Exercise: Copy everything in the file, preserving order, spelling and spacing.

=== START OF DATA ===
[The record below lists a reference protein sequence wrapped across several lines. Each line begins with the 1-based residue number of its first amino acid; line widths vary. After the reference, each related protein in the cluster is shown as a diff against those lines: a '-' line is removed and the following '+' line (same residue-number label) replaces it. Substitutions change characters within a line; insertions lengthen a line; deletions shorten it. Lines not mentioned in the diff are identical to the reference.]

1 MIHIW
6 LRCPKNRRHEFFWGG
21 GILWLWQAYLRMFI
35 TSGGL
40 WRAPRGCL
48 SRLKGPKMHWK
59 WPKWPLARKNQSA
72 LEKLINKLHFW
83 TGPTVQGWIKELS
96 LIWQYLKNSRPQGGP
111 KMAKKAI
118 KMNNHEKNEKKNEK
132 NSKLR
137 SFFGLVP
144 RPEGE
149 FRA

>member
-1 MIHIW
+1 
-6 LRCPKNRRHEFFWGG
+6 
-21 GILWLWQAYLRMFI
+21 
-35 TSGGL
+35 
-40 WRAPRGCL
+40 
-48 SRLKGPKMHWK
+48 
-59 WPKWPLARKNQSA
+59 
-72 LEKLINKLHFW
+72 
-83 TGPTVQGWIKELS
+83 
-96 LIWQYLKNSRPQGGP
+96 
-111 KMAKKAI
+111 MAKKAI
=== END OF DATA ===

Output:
[The record below lists a reference protein sequence wrapped across several lines. Each line begins with the 1-based residue number of its first amino acid; line widths vary. After the reference, each related protein in the cluster is shown as a diff against those lines: a '-' line is removed and the following '+' line (same residue-number label) replaces it. Substitutions change characters within a line; insertions lengthen a line; deletions shorten it. Lines not mentioned in the diff are identical to the reference.]

1 MIHIW
6 LRCPKNRRHEFFWGG
21 GILWLWQAYLRMFI
35 TSGGL
40 WRAPRGCL
48 SRLKGPKMHWK
59 WPKWPLARKNQSA
72 LEKLINKLHFW
83 TGPTVQGWIKELS
96 LIWQYLKNSRPQGGP
111 KMAKKAI
118 KMNNHEKNEKKNEK
132 NSKLR
137 SFFGLVP
144 RPEGE
149 FRA

>member
-1 MIHIW
+1 
-6 LRCPKNRRHEFFWGG
+6 
-21 GILWLWQAYLRMFI
+21 
-35 TSGGL
+35 
-40 WRAPRGCL
+40 
-48 SRLKGPKMHWK
+48 
-59 WPKWPLARKNQSA
+59 
-72 LEKLINKLHFW
+72 
-83 TGPTVQGWIKELS
+83 
-96 LIWQYLKNSRPQGGP
+96 
-111 KMAKKAI
+111 MAKKAI